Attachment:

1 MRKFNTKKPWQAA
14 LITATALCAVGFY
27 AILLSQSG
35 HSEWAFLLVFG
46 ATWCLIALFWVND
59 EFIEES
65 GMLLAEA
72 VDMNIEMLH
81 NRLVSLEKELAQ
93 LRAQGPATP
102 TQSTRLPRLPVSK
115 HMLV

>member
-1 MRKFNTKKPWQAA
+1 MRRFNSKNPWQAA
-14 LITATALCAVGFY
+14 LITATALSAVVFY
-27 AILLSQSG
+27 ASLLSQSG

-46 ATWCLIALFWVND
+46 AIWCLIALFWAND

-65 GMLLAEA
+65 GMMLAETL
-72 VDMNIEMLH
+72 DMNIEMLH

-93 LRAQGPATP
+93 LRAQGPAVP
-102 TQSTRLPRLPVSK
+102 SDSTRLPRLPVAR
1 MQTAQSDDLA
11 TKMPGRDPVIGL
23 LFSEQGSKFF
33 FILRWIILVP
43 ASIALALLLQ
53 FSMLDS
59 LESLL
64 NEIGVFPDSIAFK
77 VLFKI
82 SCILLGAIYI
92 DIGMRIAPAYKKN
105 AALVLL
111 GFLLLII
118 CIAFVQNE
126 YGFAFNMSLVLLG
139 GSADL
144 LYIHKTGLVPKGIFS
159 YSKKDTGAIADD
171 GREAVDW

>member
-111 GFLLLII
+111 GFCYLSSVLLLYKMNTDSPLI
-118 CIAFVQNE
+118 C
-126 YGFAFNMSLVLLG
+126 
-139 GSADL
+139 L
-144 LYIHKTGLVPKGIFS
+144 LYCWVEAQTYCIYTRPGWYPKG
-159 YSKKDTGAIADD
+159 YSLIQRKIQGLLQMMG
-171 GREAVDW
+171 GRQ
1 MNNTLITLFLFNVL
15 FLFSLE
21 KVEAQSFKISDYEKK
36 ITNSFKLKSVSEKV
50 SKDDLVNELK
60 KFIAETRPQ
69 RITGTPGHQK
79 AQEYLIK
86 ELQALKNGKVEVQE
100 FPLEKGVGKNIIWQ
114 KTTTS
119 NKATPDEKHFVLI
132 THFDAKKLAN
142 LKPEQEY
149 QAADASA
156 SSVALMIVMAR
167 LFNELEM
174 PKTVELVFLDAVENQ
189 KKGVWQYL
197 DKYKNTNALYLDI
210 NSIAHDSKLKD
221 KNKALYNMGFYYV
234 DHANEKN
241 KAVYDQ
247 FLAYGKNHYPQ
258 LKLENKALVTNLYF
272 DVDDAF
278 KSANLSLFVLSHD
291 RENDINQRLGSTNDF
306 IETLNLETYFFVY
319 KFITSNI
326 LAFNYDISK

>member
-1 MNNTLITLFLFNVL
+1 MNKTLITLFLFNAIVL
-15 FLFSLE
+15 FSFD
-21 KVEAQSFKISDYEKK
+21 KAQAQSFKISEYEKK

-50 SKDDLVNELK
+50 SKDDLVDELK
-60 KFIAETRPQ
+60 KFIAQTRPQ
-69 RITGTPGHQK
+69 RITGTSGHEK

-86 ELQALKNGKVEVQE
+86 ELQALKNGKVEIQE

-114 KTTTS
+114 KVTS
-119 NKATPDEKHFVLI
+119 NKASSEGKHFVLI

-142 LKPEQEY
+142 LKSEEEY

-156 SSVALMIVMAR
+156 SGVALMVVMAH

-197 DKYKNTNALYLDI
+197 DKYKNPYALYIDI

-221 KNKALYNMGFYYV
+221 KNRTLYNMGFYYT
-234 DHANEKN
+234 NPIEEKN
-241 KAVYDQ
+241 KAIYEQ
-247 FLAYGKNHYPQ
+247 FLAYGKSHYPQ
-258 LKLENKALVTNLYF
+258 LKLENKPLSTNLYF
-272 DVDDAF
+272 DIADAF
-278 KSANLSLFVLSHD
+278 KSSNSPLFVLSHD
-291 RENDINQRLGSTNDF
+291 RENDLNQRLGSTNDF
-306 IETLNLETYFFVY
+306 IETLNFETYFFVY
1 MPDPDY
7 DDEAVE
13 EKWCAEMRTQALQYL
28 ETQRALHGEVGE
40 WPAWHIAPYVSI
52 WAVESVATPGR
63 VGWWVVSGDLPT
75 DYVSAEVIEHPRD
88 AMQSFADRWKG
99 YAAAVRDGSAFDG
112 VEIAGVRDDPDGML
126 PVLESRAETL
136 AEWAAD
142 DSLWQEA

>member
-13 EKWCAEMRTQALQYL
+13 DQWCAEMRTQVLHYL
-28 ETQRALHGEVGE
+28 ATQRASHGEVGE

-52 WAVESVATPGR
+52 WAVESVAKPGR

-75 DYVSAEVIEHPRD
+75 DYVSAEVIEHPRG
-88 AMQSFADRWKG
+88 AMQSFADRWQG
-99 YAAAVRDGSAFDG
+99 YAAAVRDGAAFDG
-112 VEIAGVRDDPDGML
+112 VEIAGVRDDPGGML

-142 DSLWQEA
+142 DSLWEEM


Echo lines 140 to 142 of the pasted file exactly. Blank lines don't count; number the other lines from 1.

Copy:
7 DDEAVE
13 EKWCAEMRTQALQYL
28 ETQRALHGEVGE